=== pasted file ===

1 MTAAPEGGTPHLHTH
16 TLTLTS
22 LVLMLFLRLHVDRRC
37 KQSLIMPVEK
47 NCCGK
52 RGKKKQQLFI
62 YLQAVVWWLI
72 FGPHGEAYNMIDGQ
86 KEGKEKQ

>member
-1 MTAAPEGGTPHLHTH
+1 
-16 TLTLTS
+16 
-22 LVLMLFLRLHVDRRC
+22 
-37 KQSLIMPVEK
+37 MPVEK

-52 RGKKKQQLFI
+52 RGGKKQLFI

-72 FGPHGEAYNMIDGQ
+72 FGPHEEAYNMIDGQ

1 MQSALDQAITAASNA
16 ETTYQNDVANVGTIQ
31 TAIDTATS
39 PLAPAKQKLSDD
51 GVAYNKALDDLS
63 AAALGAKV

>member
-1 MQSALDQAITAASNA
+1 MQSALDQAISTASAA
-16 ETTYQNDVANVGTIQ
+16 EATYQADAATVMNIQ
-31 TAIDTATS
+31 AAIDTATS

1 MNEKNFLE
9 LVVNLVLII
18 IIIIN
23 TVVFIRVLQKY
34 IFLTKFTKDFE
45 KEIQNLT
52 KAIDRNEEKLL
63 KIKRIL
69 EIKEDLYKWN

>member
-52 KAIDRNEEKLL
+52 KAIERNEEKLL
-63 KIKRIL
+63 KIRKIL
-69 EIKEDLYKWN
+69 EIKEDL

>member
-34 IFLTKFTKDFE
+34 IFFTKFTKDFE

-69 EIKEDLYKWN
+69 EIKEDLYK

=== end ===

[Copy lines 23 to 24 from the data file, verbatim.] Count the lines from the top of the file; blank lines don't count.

1 MQSALDQAITAASNA
16 ETTYQNDVANVGTIQ